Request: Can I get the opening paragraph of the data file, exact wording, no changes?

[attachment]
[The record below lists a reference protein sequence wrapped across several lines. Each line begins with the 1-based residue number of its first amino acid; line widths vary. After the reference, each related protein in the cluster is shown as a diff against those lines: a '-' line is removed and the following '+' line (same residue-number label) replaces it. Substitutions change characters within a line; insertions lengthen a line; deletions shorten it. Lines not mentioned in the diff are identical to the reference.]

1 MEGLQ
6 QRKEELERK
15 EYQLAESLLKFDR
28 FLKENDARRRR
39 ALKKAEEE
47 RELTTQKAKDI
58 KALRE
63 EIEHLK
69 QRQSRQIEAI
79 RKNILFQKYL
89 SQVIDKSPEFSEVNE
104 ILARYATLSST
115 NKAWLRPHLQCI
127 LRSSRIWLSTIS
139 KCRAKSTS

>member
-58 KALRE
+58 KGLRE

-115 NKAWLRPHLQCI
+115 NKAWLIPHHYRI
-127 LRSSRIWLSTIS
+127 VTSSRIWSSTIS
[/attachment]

[The record below lists a reference protein sequence wrapped across several lines. Each line begins with the 1-based residue number of its first amino acid; line widths vary. After the reference, each related protein in the cluster is shown as a diff against those lines: a '-' line is removed and the following '+' line (same residue-number label) replaces it. Substitutions change characters within a line; insertions lengthen a line; deletions shorten it. Lines not mentioned in the diff are identical to the reference.]